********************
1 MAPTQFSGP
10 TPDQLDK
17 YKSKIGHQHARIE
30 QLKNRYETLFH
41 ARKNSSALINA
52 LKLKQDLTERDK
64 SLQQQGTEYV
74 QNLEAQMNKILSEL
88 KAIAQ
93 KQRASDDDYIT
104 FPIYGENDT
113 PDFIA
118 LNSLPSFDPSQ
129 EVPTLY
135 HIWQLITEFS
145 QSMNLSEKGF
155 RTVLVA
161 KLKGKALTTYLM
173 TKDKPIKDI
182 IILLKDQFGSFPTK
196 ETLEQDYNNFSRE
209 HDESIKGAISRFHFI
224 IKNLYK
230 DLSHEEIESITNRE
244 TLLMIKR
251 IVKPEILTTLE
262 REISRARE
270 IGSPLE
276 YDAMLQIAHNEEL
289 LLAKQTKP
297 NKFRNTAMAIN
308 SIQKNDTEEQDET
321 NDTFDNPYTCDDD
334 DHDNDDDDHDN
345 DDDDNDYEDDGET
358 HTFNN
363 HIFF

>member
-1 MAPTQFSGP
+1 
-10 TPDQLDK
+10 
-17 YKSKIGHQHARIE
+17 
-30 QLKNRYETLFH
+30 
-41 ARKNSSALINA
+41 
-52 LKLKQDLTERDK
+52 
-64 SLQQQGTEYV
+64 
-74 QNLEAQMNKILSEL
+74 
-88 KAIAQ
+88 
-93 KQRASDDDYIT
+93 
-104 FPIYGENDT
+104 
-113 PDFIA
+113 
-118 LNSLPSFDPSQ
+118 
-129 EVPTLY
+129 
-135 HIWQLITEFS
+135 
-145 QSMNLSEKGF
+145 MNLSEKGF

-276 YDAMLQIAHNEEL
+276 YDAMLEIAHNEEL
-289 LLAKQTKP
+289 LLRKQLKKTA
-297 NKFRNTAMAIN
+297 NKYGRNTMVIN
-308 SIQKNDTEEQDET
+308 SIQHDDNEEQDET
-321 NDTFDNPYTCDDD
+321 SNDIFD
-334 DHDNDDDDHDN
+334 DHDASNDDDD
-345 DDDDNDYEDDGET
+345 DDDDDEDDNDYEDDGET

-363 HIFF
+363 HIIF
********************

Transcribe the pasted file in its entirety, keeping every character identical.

1 MAPTQFSGP
10 TPDQLDK
17 YKSKIGHQHARIE
30 QLKNRYETLFH
41 ARKNSSALINA
52 LKLKQDLTERDK
64 SLQQQGTEYV
74 QNLEAQMNKILSEL
88 KAIAQ
93 KQRASDDDYIT
104 FPIYGENDT
113 PDFIA
118 LNSLPSFDPSQ
129 EVPTLY
135 HIWQLITEFS
145 QSMNLSEKGF
155 RTVLVA
161 KLKGKALTTYLM
173 TKDKPIKDI
182 IILLKDQFGSFPTK
196 ETLEQDYNNFSRE
209 HDESIKGAISRFHFI
224 IKNLYK
230 DLSHEEIESITNRE
244 TLLMIKR
251 IVKPEILTTLE
262 REISRARE
270 IGSPLE
276 YDAMLQIAHNEEL
289 LLAKQTKP
297 NKFRNTAMAIN
308 SIQKNDTEEQDET
321 NDTFDNPYTCDDD
334 DHDNDDDDHDN
345 DDDDNDYEDDGET
358 HTFNN
363 HIFF

>member
-1 MAPTQFSGP
+1 
-10 TPDQLDK
+10 
-17 YKSKIGHQHARIE
+17 
-30 QLKNRYETLFH
+30 
-41 ARKNSSALINA
+41 
-52 LKLKQDLTERDK
+52 
-64 SLQQQGTEYV
+64 
-74 QNLEAQMNKILSEL
+74 
-88 KAIAQ
+88 
-93 KQRASDDDYIT
+93 
-104 FPIYGENDT
+104 
-113 PDFIA
+113 
-118 LNSLPSFDPSQ
+118 
-129 EVPTLY
+129 
-135 HIWQLITEFS
+135 
-145 QSMNLSEKGF
+145 MNLSEKGF

-276 YDAMLQIAHNEEL
+276 YDAMLEIAHNEEL
-289 LLAKQTKP
+289 LLRKQLKKTA
-297 NKFRNTAMAIN
+297 NKYGRNTMVIN
-308 SIQKNDTEEQDET
+308 SIQHDDNEEQDET
-321 NDTFDNPYTCDDD
+321 SNDIFD
-334 DHDNDDDDHDN
+334 DHDASNDDDD
-345 DDDDNDYEDDGET
+345 DDDDDEDDNDYEDDGET

-363 HIFF
+363 HIIF